Story by Barbara Angelakis
Photos by Manos Angelakis
107 Morristown Road
Bernardsville, New Jersey 07924
Even during these difficult days, some local area restaurants are still offering exceptional fare along with cautious, socially distancing seating, and mask wearing servers.
A case in point is Osteria Morini in the New Jersey town of Bernardsville. The full service restaurant offers inside dining in their spacious venue, where tables are located more than six feet away from each other, or outside in the heated covered terrace, again where social distancing is strictly adhered to. They also have an attached pizza restaurant, Nicoletta, for casual dining.
Morini is renowned for its house-made pastas and our delightful wait-person Charlie, recommended that we try several of them. We laughingly agreed but insisted on appetizer starters of Calamari Fritti and Polpettine; Charlie approved as we had selected two of his favorites. Charlie is also the mixologist or, as he jokingly put it, the “intoxigologist” of the restaurant, and made one of his signature libations for me, Aperol Crush (basil and orange infused Aperol, Cocchi Rosa and Prosecco)… delicious!
The Calamari and Polpettine arrived as we were happily nibbling on their house-made crispy artisanal bread and aromatic herb infused (thyme, rosemary and sage) extra virgin olive oil. The Calamari was tender and deep fried to perfection served with two really delicious sauces. It seems that not only are the Morini pastas the specialties of the house but their tasty dips are also unique.
The Polpettine were good-sized meatballs made from prosciutto and mortadella and simmered in pomodoro (tomato) sauce; they are served topped with a large spoonful of mellow ricotta covered in sharp parmesan cheese and adorned with a few slices of their delicious char-toasted bread rubbed with garlic, to sop up the sauce.
Next came a parade of Morini’s special pastas:
Cappelletti Truffati: ravioli made with ricotta flavored by truffles and dressed with a silky melted butter sauce and small slices of prosciutto. The smell is divine and adding a touch of freshly ground black pepper - suggested by Charlie - makes the dish sing.
Gnocchi: ricotta dumplings with small pieces of squash dressed with brown butter, sage and balsamic sauce was unusual and utterly delicious. I am not a fan of Gnocchi but these were small, delicate bits of tender delicious heaven swimming in a sea of flavor.
Bucatini: hollow pasta tubes (looks like fat spaghetti), marinated mussels-off-the-shell, shrimp, garlic, chili and basil in a spicy pomodoro sauce. Manos is a big fan of Bucatini because his mother used it to make “pastitsio” a Greek baked pasta dish with Bucatini, ground meat and béchamel sauce, and it is rare to find this pasta even in an Italian restaurant. I find it too doughy and difficult to maneuver due to its robust size. The seafood was flavorful and well prepared and if you, like Manos, enjoy Bucatini this dish is for you.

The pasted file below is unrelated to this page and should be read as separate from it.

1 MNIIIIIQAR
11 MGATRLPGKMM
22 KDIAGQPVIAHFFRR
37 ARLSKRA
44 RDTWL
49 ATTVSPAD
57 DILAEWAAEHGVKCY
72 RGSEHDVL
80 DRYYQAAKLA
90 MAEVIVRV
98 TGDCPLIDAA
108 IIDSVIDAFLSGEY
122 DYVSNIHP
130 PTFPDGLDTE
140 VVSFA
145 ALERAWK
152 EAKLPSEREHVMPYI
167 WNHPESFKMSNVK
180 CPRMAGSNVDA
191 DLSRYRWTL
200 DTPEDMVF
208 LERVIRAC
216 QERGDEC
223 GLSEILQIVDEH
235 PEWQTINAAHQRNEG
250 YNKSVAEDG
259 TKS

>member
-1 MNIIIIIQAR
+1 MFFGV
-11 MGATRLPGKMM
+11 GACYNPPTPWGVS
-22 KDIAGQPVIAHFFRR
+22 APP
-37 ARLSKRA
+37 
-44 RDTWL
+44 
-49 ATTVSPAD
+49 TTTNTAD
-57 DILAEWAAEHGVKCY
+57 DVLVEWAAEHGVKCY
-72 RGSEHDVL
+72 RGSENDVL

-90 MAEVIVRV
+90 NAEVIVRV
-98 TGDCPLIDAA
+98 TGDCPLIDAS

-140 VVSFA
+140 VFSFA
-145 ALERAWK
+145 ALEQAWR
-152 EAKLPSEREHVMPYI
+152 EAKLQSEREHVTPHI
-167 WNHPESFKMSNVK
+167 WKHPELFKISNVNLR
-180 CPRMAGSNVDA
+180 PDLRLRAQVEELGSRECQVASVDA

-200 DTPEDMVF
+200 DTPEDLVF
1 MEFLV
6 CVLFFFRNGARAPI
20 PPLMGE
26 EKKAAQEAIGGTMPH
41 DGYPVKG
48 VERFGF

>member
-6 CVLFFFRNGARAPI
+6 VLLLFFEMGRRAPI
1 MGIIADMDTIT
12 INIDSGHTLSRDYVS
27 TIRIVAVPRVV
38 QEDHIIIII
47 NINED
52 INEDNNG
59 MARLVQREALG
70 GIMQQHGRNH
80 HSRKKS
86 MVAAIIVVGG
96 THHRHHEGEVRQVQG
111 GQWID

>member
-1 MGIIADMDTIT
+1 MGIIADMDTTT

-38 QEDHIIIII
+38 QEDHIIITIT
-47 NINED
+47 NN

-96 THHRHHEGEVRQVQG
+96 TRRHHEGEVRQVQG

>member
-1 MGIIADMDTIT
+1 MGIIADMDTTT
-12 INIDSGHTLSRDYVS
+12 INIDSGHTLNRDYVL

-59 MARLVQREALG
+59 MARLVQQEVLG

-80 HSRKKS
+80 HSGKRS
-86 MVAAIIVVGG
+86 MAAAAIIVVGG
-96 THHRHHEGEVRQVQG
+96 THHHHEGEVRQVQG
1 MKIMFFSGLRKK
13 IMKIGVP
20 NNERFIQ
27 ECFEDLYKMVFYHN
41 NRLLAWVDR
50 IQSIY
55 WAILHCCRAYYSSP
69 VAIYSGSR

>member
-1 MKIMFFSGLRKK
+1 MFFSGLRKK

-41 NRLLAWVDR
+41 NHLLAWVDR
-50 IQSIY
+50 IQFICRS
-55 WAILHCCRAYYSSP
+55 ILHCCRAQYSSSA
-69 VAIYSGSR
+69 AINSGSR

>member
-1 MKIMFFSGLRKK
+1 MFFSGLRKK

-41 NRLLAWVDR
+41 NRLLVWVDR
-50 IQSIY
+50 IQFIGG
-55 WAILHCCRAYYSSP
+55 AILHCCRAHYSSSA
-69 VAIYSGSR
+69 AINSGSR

As you probably can imagine, my eyes were rolling at this point, wanting desperately to finish all of the dishes presented but knowing more was to come, so we again took Charlie’s advise and ordered Pollo Al Forno, a specialty of the house. It is a full half roasted chicken resting on a base of butternut squash, roasted Maitake mushrooms and a huge serving of grilled Brussels sprouts. The chicken was succulent with crispy skin and a consistency very reminiscent of duck. I’m unsure how this was achieved, but kudos to Chris DiGiandomenico, Chef de Cuisine, who in the tradition of some of the best cooks in the world, learned his skills in his Grandmothers kitchen, under her watchful eye.
Our dinner ended with a sampling of the desserts: Nocciola, a hazelnut mousse, whipped chocolate ganache with chocolate-hazelnut crunch; Apple Cake, brown sugar maple apple cake, whipped crème fraiche, roasted caramel apples sprinkled with granola; Gelato in three flavors, vanilla, strawberry and pistachio. Manos ended with his usual espresso and, since I declined coffee, Charlie made a special coffee flavored digestif to send us on our way fully sated.
The restaurant has a very nice wine list, not large, but with enough wine variety to satisfy most palates. However, we had received a couple bottles that Manos had to taste, so we brought them with us. One was a rosé from Germany, from the Mosel Valley, and the second was a Super Tuscan from Tenuta di Arceno, a vineyard and winery near Siena.
The rosé did not work with the Italian fare; the intense tomato and aromatics sauces completely overpowered it. But the Super Tuscan, a Bordeaux-styled red blend that has no Sangiovese but is actually made from 73% Cabernet Franc and 17% Merlot with the balance being Cabernet Sauvignon, was a formidable libation. The wine is elegant and vibrant, with well-developed tannins and good acidity. It paired very well with the Morini fare; especially the Polpettine, the Bucatini with the frutti-di-mare, and the Pollo al Forno.
The restaurant’s wine list contains a 2017 Barbera d’ Alba Poderi Colla “Costa Bruna” from Piedmont and a 2014 Brunello Albatreti; we know both, and both would pair very well with the Osteria’s food.
When we first arrived at the restaurant, the outside covered space was almost fully occupied while the inside dining-room was almost empty with the exception of a table of three, at the far end of the room. By the time we left, both inside and outside spaces were almost full, still keeping social distancing, and the restaurant was humming. I’d wholeheartedly recommend this restaurant.
And a great time was had by all.
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